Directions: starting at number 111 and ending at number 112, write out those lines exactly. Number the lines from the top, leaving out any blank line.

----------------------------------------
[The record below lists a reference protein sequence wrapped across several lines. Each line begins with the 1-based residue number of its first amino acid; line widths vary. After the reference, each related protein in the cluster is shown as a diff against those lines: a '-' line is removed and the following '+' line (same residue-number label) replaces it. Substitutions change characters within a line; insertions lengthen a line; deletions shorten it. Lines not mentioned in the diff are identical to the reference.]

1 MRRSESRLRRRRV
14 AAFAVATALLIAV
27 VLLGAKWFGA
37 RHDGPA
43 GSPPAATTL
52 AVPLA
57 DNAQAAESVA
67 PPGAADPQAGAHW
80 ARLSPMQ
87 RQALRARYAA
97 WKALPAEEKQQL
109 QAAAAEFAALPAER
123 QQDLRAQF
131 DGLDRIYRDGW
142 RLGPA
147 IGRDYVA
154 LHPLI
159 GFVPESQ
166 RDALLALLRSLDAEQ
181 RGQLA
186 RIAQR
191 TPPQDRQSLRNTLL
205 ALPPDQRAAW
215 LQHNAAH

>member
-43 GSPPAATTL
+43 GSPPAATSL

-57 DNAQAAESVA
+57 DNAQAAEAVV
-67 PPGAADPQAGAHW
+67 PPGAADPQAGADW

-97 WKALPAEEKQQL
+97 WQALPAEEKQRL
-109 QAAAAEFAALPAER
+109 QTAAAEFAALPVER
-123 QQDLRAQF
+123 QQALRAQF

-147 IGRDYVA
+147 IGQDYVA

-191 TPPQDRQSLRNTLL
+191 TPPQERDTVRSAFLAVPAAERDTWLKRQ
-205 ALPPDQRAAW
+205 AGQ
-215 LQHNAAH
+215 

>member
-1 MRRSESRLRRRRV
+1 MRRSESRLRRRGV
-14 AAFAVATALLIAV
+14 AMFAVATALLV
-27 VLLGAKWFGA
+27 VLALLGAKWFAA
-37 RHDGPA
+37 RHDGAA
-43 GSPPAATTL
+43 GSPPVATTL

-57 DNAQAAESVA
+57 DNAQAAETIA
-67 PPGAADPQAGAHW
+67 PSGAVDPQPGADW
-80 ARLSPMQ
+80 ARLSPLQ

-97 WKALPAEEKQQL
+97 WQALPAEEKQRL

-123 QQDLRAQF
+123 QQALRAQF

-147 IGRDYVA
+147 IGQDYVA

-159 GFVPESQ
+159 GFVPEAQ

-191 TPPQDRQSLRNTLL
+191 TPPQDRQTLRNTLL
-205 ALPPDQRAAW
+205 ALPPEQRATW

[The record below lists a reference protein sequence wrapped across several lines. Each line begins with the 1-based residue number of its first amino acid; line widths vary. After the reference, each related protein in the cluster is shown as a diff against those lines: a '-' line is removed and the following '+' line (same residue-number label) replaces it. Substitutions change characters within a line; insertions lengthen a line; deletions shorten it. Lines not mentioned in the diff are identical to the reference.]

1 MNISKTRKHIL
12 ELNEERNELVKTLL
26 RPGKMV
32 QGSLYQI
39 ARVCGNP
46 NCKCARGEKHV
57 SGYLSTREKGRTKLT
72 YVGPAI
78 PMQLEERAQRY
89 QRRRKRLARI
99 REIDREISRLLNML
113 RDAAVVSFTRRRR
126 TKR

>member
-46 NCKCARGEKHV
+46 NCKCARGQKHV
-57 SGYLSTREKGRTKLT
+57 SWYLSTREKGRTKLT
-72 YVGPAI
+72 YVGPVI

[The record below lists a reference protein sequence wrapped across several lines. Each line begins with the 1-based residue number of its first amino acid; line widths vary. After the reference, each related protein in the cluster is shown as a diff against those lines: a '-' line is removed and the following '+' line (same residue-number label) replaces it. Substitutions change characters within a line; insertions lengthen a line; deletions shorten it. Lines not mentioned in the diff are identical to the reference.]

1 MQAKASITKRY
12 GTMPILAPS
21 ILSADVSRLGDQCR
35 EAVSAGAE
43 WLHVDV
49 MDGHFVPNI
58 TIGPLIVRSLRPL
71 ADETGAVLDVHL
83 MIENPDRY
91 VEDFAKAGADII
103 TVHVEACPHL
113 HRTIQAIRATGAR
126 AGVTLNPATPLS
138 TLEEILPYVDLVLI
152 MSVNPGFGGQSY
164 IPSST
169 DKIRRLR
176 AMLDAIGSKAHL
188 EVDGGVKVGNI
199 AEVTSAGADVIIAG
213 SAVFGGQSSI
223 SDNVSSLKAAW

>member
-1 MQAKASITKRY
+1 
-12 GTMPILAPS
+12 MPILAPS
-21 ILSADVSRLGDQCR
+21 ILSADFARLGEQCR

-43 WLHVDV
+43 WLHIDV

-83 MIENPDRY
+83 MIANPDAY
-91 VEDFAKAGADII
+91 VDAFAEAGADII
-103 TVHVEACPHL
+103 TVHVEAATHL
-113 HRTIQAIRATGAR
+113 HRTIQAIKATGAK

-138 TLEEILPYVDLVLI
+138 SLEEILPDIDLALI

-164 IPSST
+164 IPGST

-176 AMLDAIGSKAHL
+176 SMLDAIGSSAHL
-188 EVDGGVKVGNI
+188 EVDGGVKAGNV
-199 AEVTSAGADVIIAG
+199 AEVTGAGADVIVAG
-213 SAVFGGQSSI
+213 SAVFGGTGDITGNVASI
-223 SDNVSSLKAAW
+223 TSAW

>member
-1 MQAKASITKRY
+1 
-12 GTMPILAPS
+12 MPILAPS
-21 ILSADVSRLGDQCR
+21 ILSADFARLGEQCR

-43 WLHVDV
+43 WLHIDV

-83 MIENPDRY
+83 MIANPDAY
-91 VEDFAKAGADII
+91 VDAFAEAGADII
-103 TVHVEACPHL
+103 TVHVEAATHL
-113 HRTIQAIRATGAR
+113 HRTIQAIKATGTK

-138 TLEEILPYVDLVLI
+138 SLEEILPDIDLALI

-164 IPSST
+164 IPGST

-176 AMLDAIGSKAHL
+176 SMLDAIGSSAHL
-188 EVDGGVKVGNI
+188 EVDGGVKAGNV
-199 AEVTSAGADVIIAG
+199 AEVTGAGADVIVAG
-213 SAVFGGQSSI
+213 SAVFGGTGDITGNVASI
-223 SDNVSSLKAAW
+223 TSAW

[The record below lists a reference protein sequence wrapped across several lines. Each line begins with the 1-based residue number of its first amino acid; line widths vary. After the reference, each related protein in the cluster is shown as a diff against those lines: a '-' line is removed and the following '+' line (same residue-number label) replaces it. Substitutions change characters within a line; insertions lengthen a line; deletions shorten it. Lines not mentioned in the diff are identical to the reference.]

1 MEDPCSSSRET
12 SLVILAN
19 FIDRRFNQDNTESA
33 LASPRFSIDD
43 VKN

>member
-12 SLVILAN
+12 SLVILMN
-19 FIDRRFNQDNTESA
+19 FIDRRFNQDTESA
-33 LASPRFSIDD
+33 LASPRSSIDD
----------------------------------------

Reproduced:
138 TLEEILPYVDLVLI
152 MSVNPGFGGQSY